US banknote fading into binary and a bitcoin logo.
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The American Bankers Association (ABA) has reported to US Lawmakers that introducing a Central Bank Digital Currency (CBDC) could “fundamentally change the role of the central bank in the United States and reshape the banking system”, and I don’t disagree. It could, but to some extent that’s the point.

The ABA I think rightly advises the government that should lawmakers decide to move ahead with development of a CBDC, they should do so with caution and carefully consider the risks and benefits of various CBDC designs. In any change with such potential far-reaching economic impacts caution is most definitely warranted, the consequences of getting it wrong could be felt for decades. That being said, inaction is not the answer and is likely to be the worst choice here, yet inaction is what is being advised:

“CBDC should only be pursued as a final option to meet clearly-defined public policy goals that cannot be achieved through payments innovations that leverage existing digital dollars. As of today, those use cases have not emerged”

American Bankers Association:

To my mind there is absolutely no doubt whatsoever that Digital Currency is coming, and I doubt that’s even a controversial statement these days. We live in a world where thanks to the Coinbase Card I’ve bought myself a Gregg’s vegan sausage roll with BitCoin, so it’s funny to see entrenched industry bodies still clinging to this idea that Digital Currency is something central banks can sit around and wait for. Even the Bank of England acknowledges that much of what’s going on right now isn’t especially radical…

“stablecoins are not launching us off into some brave new world … just because something is packaged in shiny technology we don’t somehow treat the risks it poses differently”

Christina Segal-Knowles, Executive Director for Financial Markets Infrastructure (FMI) at the Bank of England

The reluctance from the banking sector puts me in mind of the early days of internet as print media resisted the transition to web content followed by the music and movie industries making the exact same mistake with the rise of peer-to-peer file sharing. History tells us that organisations entrenched in old industries tend to cling to old models because the idea of change is uncomfortable. History also tells us that this doesn’t usually work out well for those who get left behind.

So, what exactly is coming?

Well, that’s the $64tn question. It feels pretty certain to me that there’s a place for both open cryptocurrencies and Central Bank Digital Currencies but exactly how that will play out isn’t yet clear. In the cryptocurrency space it could be one or several of the existing well-known solutions such as Bitcoin, Ethereum, Litecoin (and maybe even Dogecoin). There’s also a place for the more utilitarian blockchain based solutions such as Ripple & Stellar, they’re less likely become mainstream payment vehicles but will likely play a part in the broader ecosystem.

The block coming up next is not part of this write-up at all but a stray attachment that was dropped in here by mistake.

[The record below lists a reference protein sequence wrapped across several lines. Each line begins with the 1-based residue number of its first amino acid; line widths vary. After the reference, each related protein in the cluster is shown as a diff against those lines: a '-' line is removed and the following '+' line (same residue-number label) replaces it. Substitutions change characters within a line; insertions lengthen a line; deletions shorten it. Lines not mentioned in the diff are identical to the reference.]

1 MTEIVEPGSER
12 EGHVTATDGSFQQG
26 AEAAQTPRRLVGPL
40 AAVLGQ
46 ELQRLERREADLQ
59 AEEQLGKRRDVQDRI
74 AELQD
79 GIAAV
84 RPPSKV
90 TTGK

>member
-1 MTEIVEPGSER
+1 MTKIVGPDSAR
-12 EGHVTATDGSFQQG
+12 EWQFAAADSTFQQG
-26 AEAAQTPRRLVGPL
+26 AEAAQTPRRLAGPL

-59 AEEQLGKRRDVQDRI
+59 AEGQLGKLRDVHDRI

It’s equally likely that new players in this space will rise up either organically or by being bootstrapped by existing players from the big tech sphere such Apple, Google, Microsoft, etc. There are definitely challenges ahead here though, with Facebook’s troubled Diem (formerly Libra) digital currency is still yet to get off of the ground, now switching its HQ from Switzerland to the US due to regulatory challenges. The reality here is that the fast-moving agile tech companies struggle to understand heavily regulated slower pace of the payments industry, it might be that existing payment industry titans like Visa, Mastercard, Square, Stripe or PayPal would make a better home for a fledgling digital currency since they better understand the landscape it would need to operate in.

In the CBDC world however there has been a significant uptick in activity lately with China not only conducting a successful trial of a Digital Yuan but also linking the Digital Yuan to Hong Kong’s domestic currency. The PwC CBDC global index reports that over 60 central banks have been exploring CBDCs with many having already completed or committed to conducting CBDC trials, aside from the People’s Bank of China these include:

  • Bank of Korea
  • Banque de France
  • Swiss National Bank
  • Sveriges Riksbank
  • Central Bank of Russian Federation
  • Bank of Japan
  • South African Reserve Bank
  • Bank of Thailand
  • Bank Indonesia
  • Eastern Caribbean Central Bank
  • National Bank of Kazakhstan

The fact is that #DigitalCurrency is coming and both open #cryptocurrencies and national/regional #CBDCs will play a part in that. I agree that on something with such potential broad impact caution is warranted, but if the US takes the ABA’s advice here and treats #CBDCs as a final option they’ll be way behind the curve. Instead, the Fed should be ramping up the research it has already begun and start running like trials to lay the foundations.

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